Law enforcement is a job. People apply for the job like anyone else. Most people with a college education can get into the career after training. Usually, the department sends them to a college or academy on law, police procedure. Some require paramedic training, while others privide courses thta require them to pass what would amount to lifeguard training(CPR, saving a drownig/dying victim). Police go through a pass or fail course on every single requirement before they are sent out on the streets. They usually spend at least one to two years doing other duties that amount to community service as a public servant before being sent out on duty. Their training amounts to the equal of the military when it comes to marksmanship and gun safety. One out of ten officers fail becoming a police officer. They also are given a lie detector test and anual drug tests. They literally are required to go through many many hours that train them to be first responders and serve and protect people.

        Just because you do not like a police officer in a uniform, doesn't mean they arn't people just like you. They have a job to do, and they know they have to reform bad practices and continue to adapt them. Each department handles their training and emloyment of officers different. Some have a merit system based on their performance, others it's a waiting game like any other job to get an advancement. It's not all the same and some are better than others. But not all COPS are bad, but it doesn't take long for one cop to give ALL cops a bad name.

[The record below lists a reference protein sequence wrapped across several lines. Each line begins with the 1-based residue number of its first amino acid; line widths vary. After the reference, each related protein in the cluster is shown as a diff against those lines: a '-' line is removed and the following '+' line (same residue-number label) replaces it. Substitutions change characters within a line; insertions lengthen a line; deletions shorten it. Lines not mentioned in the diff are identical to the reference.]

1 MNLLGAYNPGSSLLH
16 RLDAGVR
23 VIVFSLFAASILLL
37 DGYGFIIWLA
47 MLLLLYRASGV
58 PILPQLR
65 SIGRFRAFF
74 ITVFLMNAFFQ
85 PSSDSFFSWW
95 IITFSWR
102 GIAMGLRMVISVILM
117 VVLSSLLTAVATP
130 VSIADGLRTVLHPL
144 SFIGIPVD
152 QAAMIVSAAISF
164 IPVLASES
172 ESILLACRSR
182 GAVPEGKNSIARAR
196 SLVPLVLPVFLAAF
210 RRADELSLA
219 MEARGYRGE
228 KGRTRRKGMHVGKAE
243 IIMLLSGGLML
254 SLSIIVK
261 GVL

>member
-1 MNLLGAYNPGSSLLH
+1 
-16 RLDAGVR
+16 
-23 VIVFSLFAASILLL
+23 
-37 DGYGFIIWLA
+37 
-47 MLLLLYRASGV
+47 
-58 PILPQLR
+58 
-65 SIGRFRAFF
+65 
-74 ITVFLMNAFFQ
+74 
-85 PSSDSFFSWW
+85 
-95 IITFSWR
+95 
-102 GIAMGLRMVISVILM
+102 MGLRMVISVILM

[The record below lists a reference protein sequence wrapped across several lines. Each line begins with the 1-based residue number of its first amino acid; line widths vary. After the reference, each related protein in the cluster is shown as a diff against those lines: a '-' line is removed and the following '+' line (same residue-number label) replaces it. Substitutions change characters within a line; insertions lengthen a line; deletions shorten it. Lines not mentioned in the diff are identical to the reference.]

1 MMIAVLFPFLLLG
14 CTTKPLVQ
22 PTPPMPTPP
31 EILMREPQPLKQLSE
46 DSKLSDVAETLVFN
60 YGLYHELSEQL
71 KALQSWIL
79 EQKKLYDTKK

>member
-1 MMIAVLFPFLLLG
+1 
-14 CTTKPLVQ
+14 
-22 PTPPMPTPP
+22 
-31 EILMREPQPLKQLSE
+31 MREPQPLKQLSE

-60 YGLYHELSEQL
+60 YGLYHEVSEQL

The solution is better community engagement, legalize marijuana, have actual state funded reform programs for non-violent offenders to go to school and get a degree and a job. People need to know what self-help solutions states and governments offer to anyone who is in need of food, education, and a job. Believe it or not, most people commiting petty crimes like theft are homeless and just need a way out, not go to prison. But you have to put people in prison that start steeling cars and breaking into homes. You can't expect to call a police officer on a domestic issue that involves violence and not expect them to be on edge, because that's when most police or civilians are hurt.

        Simply put, you need to educate yourself more about what law enforcement have to deal with and be apart of the solution by getting involved in your community instead of complaining and expecting law enforcement to meet your expectations. You have to work on the problems in your area where you live and that's the best way to problem solve. That's why people are with so many problems, they work too much, aren't engagued in their communities and too demanding on law enforcement to perfectly solve every problem, that's just never going to happen.